It is difficult to analyze the stability of the ball and plate system (5) with normal PD control. Nevertheless, it is well known that PD control can stabilize the manipulator robots . Now, a transformation of the ball and plate closed-loop system will be discussed.
Proof. See Appendix A for the proof.
3. Dual PD Control
The goal of this research is to develop a PD regulation with compensation capable of controlling the position of ball on a plate in both axes . Initially, the plate is at the horizontal, that is, , and tilts in both axes to control the position of the ball. Each tilting axis will be operated by a DC motor. The position of the ball on the plate is measured by a camera .
A dual PD controller is an adequate basic term to obtain an acceptable response of the system; however, an exact nonlinear compensator is included to find the objective of guaranteeing the closed-loop system stability. Figure 2 shows a diagram of this controller scheme.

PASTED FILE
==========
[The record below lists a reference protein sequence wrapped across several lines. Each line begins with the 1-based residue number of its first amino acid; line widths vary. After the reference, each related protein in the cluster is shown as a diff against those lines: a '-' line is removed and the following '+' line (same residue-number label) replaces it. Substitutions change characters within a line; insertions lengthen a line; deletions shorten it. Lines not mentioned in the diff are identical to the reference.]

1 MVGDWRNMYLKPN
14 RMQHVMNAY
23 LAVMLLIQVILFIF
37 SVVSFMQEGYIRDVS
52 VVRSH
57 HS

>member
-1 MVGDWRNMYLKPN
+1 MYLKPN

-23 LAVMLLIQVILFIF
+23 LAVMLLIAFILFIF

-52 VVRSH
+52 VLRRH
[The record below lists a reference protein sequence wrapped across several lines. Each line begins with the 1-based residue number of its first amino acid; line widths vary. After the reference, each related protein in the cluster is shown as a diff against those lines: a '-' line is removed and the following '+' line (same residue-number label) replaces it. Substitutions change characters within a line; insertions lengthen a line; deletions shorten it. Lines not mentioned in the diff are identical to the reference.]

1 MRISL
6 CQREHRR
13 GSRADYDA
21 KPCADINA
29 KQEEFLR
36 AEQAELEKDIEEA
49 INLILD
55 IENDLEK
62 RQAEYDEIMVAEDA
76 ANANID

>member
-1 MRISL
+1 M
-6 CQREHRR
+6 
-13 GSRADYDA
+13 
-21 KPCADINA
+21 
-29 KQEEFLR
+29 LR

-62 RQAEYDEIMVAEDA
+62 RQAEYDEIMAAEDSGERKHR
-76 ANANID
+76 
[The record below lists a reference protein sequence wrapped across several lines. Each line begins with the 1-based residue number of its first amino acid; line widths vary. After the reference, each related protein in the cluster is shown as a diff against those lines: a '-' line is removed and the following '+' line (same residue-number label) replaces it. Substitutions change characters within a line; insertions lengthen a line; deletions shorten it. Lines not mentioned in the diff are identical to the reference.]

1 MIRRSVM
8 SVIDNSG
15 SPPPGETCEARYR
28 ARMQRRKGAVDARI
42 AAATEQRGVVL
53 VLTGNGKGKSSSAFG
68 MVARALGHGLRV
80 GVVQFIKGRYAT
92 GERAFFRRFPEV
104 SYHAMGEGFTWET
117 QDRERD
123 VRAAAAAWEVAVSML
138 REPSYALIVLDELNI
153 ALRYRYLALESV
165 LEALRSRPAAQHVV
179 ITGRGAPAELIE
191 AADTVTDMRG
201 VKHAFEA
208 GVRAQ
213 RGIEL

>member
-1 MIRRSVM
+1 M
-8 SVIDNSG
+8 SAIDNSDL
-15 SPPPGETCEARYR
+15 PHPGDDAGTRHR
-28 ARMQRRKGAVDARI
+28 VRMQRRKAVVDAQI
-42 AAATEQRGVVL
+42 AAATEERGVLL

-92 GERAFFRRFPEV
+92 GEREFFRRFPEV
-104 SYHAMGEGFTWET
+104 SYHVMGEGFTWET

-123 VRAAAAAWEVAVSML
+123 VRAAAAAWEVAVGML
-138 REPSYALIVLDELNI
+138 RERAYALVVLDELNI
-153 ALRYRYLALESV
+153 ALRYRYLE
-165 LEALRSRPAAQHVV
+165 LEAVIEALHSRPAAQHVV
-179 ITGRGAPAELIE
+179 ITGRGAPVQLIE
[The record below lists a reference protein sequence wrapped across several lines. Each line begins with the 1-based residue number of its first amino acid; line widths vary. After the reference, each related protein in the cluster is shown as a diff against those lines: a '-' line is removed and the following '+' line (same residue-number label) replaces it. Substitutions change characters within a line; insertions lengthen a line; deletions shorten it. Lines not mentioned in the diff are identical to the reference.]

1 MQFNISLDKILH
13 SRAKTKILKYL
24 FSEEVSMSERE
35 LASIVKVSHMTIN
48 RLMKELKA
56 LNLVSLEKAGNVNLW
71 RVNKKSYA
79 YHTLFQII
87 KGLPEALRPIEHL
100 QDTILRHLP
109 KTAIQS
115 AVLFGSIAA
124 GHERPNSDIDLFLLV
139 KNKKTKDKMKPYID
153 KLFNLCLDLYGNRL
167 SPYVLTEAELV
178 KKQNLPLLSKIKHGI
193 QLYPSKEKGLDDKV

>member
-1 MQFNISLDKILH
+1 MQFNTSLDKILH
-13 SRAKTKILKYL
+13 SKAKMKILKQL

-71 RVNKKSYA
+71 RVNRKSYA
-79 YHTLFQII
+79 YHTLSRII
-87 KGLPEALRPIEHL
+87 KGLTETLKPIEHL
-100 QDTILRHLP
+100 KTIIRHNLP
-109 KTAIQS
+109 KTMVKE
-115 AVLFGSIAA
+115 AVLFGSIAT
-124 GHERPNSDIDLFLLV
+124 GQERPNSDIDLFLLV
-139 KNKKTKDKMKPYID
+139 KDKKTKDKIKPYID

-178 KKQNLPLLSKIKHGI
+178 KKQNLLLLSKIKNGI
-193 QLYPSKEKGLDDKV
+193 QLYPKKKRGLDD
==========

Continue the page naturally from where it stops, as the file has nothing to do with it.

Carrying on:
The dual PD control law of the -axis is as follows:
The dual PD control law of the -axis is as follows: where , and , are positive constants of the controllers of the plate and , and , are constants of controllers of the ball. and are compensators, which will be designed in the next section.
For the regulation problem, the control goal is to stabilize the ball in the desired position , being denoted by ; therefore, the dual PD controllers become or
If , , , , , , , , , and , and can be written as follows:
4. Stability Analysis
First, it is analyzed if the matrices and may be candidates for Lyapunov function. The matrix is not symmetric to prove that the function is positive; that is, each main minor determinate is computed. If the constants , , , and is a square matrix, then
Position of the ball is ; therefore, the matrix that satisfies all determinants of the main minors (16) are positive; then, is a positive definite matrix that satisfies
The matrix is not symmetric to prove that the function is positive and the calculation of quadratic form is determined. Consider
The stability of the closed-loop system is stated in the following theorem.
Theorem 2. Consider the ball and plate system (8), the dual PD control (14), (15), and the following compensators of and as follows Therefore, the closed-loop system of the ball and plate system is asymptotically stable